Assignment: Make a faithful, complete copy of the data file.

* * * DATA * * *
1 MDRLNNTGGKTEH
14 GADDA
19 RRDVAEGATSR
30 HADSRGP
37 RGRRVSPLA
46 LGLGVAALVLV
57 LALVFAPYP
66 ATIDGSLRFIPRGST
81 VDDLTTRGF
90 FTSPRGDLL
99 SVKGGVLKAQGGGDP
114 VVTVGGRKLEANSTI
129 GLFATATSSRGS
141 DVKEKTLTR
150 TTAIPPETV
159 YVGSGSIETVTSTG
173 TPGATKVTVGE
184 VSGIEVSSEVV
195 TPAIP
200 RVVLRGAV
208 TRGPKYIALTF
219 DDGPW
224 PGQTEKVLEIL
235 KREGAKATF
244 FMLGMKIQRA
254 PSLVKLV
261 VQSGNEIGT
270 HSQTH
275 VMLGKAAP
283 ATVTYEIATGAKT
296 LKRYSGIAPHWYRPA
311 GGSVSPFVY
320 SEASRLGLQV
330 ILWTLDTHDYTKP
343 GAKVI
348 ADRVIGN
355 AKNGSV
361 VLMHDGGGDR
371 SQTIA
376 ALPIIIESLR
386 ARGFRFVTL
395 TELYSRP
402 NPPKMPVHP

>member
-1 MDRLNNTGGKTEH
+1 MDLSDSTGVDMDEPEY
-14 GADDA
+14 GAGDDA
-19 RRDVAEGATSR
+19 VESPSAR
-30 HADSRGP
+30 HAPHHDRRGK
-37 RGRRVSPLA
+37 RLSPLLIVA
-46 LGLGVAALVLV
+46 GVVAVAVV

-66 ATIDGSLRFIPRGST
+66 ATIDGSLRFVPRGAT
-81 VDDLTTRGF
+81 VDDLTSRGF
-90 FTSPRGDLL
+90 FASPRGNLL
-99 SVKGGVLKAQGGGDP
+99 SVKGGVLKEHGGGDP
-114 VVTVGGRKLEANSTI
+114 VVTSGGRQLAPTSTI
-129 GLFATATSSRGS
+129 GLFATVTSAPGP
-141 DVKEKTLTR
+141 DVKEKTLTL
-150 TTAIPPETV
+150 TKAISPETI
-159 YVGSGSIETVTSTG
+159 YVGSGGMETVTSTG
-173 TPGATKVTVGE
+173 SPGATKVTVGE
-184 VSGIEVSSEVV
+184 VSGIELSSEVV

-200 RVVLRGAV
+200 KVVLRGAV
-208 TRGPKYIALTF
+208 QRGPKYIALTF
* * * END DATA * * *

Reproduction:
1 MDRLNNTGGKTEH
14 GADDA
19 RRDVAEGATSR
30 HADSRGP
37 RGRRVSPLA
46 LGLGVAALVLV
57 LALVFAPYP
66 ATIDGSLRFIPRGST
81 VDDLTTRGF
90 FTSPRGDLL
99 SVKGGVLKAQGGGDP
114 VVTVGGRKLEANSTI
129 GLFATATSSRGS
141 DVKEKTLTR
150 TTAIPPETV
159 YVGSGSIETVTSTG
173 TPGATKVTVGE
184 VSGIEVSSEVV
195 TPAIP
200 RVVLRGAV
208 TRGPKYIALTF
219 DDGPW
224 PGQTEKVLEIL
235 KREGAKATF
244 FMLGMKIQRA
254 PSLVKLV
261 VQSGNEIGT
270 HSQTH
275 VMLGKAAP
283 ATVTYEIATGAKT
296 LKRYSGIAPHWYRPA
311 GGSVSPFVY
320 SEASRLGLQV
330 ILWTLDTHDYTKP
343 GAKVI
348 ADRVIGN
355 AKNGSV
361 VLMHDGGGDR
371 SQTIA
376 ALPIIIESLR
386 ARGFRFVTL
395 TELYSRP
402 NPPKMPVHP

>member
-1 MDRLNNTGGKTEH
+1 MDLSDSTGVDMDEPEY
-14 GADDA
+14 GAGDDA
-19 RRDVAEGATSR
+19 VESPSAR
-30 HADSRGP
+30 HAPHHDRRGK
-37 RGRRVSPLA
+37 RLSPLLIVA
-46 LGLGVAALVLV
+46 GVVAVAVV

-66 ATIDGSLRFIPRGST
+66 ATIDGSLRFVPRGAT
-81 VDDLTTRGF
+81 VDDLTSRGF
-90 FTSPRGDLL
+90 FASPRGNLL
-99 SVKGGVLKAQGGGDP
+99 SVKGGVLKEHGGGDP
-114 VVTVGGRKLEANSTI
+114 VVTSGGRQLAPTSTI
-129 GLFATATSSRGS
+129 GLFATVTSAPGP
-141 DVKEKTLTR
+141 DVKEKTLTL
-150 TTAIPPETV
+150 TKAISPETI
-159 YVGSGSIETVTSTG
+159 YVGSGGMETVTSTG
-173 TPGATKVTVGE
+173 SPGATKVTVGE
-184 VSGIEVSSEVV
+184 VSGIELSSEVV

-200 RVVLRGAV
+200 KVVLRGAV
-208 TRGPKYIALTF
+208 QRGPKYIALTF